One final thing:  I mentioned earlier that they neglected to delve into the really good stuff of the film, and so I should probably explain what I mean.  The ISO subplot was absolutely fascinating and I wish the writers had seen that as much as Kevin Flynn seemed to.  The idea of a “race” of programs coming into existence from nothing is fascinating and as Flynn says:

For centuries we dreamed of gods, spirits, aliens, and intelligence beyond our own. I found them in here, like flowers in a wasteland. Profoundly naive; unimaginably wise. They were spectacular. Everything I’d hope to find in the system; control, order, perfection. None of it meant a thing. Been living in a hall of mirrors. The isos, shattered it, the possibilities of their root code, their digital DNA. Disease? History! Science, philosophy, every idea man has ever had about the Universe up for grabs. Biodigital jazz, man.

That is absolutely AMAZING!!!  Why didn’t they make the movie about this?  This is the most original and interesting part of the entire film and tit gets religated to an undeveloped subplot so that, instead, we could focus on the stupid and unoriginal stock plot!  And beyond that Tron, the character on whom the title is based, is relegated to a another predictable and undeveloped subplot.  Score two more for the writing staff!

The Next New Project -- Assassin's Creed: Jeff Bridges

I realize that I have been griping a lot about a movie that in the end I really liked.  Honestly I watched Tron: Legacy for the graphics and soundtrack and that certainly paid off in full.  It was gorgeous and stirring – arguably better than Avatar in those regards (at least I would argue that).  The plot was exactly as underdeveloped and predictable as I expected, so I really wasn’t let down at all. 🙂  It is what I said before — “Gorgeous Junk”, and that is exactly what I wanted it to be.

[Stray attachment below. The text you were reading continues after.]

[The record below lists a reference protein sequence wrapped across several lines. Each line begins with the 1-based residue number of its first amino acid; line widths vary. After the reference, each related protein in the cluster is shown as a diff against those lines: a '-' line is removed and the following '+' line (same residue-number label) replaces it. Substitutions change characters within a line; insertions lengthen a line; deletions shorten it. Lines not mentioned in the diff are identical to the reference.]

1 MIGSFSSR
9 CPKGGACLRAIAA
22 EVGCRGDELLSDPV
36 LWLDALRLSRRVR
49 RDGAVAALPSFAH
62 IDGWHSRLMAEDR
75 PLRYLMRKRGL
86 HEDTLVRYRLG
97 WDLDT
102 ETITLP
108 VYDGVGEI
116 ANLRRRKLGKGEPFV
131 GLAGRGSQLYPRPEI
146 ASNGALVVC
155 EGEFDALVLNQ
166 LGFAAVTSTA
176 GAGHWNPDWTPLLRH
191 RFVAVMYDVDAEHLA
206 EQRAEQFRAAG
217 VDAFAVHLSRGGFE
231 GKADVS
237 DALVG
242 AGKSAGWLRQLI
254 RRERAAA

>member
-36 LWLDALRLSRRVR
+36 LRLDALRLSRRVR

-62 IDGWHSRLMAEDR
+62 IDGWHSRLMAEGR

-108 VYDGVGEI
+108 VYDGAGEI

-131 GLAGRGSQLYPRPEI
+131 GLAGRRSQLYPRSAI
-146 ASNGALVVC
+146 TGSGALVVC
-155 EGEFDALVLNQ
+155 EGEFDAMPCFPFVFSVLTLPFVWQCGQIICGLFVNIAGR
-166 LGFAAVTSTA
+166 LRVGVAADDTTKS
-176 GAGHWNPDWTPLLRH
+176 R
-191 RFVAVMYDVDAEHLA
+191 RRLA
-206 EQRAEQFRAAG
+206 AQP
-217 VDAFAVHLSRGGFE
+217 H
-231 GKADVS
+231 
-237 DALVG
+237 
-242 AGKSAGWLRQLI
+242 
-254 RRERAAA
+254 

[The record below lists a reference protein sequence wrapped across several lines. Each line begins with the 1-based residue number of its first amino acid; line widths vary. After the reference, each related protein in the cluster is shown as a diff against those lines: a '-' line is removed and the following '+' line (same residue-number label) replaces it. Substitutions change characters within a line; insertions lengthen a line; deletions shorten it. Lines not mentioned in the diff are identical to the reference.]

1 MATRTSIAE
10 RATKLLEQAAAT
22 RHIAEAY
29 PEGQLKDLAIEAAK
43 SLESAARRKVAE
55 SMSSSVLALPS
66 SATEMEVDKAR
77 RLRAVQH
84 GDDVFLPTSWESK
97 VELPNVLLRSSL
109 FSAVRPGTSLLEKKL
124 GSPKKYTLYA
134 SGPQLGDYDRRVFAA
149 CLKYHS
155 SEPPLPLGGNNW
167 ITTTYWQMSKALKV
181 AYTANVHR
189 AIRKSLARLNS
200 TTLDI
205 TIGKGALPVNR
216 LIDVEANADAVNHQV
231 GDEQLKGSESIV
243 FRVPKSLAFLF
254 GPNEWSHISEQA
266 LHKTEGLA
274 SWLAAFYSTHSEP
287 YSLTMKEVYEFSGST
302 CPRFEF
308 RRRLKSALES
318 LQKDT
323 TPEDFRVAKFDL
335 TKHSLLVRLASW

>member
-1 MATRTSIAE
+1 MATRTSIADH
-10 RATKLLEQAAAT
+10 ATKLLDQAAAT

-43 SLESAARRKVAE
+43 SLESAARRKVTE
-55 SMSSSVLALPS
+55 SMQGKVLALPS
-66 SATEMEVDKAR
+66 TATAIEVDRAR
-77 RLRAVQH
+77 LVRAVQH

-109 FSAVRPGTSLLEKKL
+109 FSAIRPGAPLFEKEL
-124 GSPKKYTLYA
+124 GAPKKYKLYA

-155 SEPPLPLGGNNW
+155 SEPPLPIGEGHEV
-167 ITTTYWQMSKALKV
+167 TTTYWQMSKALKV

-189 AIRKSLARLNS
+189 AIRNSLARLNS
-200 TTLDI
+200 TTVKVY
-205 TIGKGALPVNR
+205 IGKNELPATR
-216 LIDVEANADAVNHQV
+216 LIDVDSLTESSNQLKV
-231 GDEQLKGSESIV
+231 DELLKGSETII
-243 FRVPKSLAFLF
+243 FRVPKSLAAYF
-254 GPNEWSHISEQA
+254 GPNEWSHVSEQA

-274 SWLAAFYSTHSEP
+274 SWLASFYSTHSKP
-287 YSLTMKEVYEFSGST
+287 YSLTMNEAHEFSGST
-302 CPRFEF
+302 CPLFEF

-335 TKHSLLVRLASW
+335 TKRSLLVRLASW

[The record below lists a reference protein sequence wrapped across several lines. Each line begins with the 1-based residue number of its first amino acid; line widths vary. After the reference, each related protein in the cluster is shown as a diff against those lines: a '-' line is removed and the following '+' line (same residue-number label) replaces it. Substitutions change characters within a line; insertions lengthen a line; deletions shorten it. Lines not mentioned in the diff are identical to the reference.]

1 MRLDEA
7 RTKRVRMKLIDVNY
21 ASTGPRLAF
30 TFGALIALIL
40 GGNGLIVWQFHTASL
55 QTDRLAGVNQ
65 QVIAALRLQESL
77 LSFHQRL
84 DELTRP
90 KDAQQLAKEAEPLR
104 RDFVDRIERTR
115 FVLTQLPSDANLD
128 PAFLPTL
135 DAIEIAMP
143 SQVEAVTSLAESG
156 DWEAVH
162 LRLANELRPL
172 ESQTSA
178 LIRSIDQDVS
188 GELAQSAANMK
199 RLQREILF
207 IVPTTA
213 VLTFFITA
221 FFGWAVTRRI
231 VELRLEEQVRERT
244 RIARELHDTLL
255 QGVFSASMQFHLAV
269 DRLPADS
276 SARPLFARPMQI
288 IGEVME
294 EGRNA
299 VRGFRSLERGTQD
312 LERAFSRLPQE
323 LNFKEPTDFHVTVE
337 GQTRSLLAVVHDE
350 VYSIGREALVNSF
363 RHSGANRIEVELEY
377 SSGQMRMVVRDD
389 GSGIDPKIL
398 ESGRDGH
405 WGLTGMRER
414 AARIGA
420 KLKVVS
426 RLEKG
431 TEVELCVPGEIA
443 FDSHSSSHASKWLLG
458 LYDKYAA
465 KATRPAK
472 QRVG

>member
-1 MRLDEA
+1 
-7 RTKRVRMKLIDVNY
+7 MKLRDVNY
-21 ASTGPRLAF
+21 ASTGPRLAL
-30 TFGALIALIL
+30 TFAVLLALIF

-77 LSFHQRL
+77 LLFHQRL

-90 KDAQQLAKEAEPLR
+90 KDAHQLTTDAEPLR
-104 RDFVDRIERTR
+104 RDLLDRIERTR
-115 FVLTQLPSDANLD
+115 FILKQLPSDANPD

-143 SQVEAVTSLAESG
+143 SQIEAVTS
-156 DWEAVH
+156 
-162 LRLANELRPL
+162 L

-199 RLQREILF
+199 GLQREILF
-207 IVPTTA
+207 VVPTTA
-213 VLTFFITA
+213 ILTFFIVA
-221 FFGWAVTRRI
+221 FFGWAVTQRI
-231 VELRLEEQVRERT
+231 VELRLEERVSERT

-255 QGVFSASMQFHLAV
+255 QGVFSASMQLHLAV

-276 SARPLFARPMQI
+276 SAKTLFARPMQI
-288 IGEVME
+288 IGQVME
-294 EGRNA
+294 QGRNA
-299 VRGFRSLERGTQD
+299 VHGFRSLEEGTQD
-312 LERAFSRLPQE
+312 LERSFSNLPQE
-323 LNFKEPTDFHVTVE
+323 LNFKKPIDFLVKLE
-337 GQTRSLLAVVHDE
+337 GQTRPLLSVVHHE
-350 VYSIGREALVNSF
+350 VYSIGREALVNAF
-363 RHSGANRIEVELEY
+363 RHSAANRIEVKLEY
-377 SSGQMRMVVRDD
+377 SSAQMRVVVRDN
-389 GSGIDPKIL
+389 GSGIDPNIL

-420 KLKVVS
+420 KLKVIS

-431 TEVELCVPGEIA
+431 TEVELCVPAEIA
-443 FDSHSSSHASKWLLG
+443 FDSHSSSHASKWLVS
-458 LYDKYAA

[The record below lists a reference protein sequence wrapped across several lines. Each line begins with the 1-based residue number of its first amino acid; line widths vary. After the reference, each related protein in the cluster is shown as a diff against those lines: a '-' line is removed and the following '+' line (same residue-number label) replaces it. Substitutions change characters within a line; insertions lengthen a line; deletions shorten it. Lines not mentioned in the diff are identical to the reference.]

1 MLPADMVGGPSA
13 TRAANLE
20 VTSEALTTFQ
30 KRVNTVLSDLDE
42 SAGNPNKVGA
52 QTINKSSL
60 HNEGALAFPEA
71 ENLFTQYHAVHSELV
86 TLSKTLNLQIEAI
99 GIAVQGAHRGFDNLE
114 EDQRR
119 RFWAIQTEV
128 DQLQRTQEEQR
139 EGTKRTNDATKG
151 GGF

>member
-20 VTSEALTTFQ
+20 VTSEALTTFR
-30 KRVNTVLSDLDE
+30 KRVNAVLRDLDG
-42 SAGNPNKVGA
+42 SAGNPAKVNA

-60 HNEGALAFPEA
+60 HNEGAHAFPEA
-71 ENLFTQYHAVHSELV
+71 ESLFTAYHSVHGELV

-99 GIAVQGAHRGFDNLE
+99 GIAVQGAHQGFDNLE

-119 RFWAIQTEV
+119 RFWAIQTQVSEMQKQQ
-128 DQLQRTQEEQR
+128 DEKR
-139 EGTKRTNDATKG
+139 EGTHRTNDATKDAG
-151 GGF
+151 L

Overall Score:  8//10

Yup!  There you go!  I am glad both that I finally got around to seeing this film and that I am finally getting back to my regular posting schedule.  I still plan to get the Ramble about Theatre out this week as well as a Review of one of my Summer Film Challenge movies, so be looking for those here soon.  Also, shameless plug for someone else, I found this review of Tron: Legacy when I was writing mine and I really like they way they summed it all up. Give them a try and see what you think.

Let me know what you thought of the movie and whether or not you see Olivia Wilde as the Sex Appeal in the movie.  I think there is an interesting negotiation in this movie about the roles of women in films, and I am very interested in your thoughts on the matter.  Might lead to a post in the future if I actually get some responses. 🙂  Anyway, thanks for sticking around and come back soon for another rambling from yours truly.

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It’s a Story about Flowers…